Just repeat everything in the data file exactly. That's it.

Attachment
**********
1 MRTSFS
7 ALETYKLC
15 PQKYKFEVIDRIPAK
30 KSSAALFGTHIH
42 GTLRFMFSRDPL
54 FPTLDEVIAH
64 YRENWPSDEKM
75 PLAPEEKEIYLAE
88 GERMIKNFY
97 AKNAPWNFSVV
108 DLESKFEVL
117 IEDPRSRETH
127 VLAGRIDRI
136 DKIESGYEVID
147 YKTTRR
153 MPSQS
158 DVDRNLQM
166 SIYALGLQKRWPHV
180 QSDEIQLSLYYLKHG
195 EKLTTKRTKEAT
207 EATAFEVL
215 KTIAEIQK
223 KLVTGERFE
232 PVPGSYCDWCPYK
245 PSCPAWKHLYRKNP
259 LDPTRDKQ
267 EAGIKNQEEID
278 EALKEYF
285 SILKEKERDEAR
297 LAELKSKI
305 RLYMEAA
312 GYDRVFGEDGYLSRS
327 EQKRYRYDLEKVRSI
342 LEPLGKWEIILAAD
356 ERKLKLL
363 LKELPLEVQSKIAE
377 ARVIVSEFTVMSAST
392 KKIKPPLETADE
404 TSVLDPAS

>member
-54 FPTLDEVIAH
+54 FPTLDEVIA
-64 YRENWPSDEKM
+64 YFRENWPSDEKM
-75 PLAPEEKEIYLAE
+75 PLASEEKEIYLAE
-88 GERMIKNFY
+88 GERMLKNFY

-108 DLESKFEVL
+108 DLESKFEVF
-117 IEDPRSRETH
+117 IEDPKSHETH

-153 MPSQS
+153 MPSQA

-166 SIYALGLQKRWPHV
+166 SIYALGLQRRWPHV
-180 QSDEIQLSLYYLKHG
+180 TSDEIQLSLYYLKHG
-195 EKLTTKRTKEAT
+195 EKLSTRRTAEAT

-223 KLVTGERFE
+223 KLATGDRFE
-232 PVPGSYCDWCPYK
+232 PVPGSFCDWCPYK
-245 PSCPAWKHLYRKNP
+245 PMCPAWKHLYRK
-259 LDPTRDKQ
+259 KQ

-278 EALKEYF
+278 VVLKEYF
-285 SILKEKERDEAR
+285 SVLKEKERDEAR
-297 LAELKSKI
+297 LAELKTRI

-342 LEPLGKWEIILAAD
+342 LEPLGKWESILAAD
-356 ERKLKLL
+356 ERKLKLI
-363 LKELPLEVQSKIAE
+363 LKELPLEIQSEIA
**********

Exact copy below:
1 MRTSFS
7 ALETYKLC
15 PQKYKFEVIDRIPAK
30 KSSAALFGTHIH
42 GTLRFMFSRDPL
54 FPTLDEVIAH
64 YRENWPSDEKM
75 PLAPEEKEIYLAE
88 GERMIKNFY
97 AKNAPWNFSVV
108 DLESKFEVL
117 IEDPRSRETH
127 VLAGRIDRI
136 DKIESGYEVID
147 YKTTRR
153 MPSQS
158 DVDRNLQM
166 SIYALGLQKRWPHV
180 QSDEIQLSLYYLKHG
195 EKLTTKRTKEAT
207 EATAFEVL
215 KTIAEIQK
223 KLVTGERFE
232 PVPGSYCDWCPYK
245 PSCPAWKHLYRKNP
259 LDPTRDKQ
267 EAGIKNQEEID
278 EALKEYF
285 SILKEKERDEAR
297 LAELKSKI
305 RLYMEAA
312 GYDRVFGEDGYLSRS
327 EQKRYRYDLEKVRSI
342 LEPLGKWEIILAAD
356 ERKLKLL
363 LKELPLEVQSKIAE
377 ARVIVSEFTVMSAST
392 KKIKPPLETADE
404 TSVLDPAS

>member
-54 FPTLDEVIAH
+54 FPTLDEVIA
-64 YRENWPSDEKM
+64 YFRENWPSDEKM
-75 PLAPEEKEIYLAE
+75 PLASEEKEIYLAE
-88 GERMIKNFY
+88 GERMLKNFY

-108 DLESKFEVL
+108 DLESKFEVF
-117 IEDPRSRETH
+117 IEDPKSHETH

-153 MPSQS
+153 MPSQA

-166 SIYALGLQKRWPHV
+166 SIYALGLQRRWPHV
-180 QSDEIQLSLYYLKHG
+180 TSDEIQLSLYYLKHG
-195 EKLTTKRTKEAT
+195 EKLSTRRTAEAT

-223 KLVTGERFE
+223 KLATGDRFE
-232 PVPGSYCDWCPYK
+232 PVPGSFCDWCPYK
-245 PSCPAWKHLYRKNP
+245 PMCPAWKHLYRK
-259 LDPTRDKQ
+259 KQ

-278 EALKEYF
+278 VVLKEYF
-285 SILKEKERDEAR
+285 SVLKEKERDEAR
-297 LAELKSKI
+297 LAELKTRI

-342 LEPLGKWEIILAAD
+342 LEPLGKWESILAAD
-356 ERKLKLL
+356 ERKLKLI
-363 LKELPLEVQSKIAE
+363 LKELPLEIQSEIA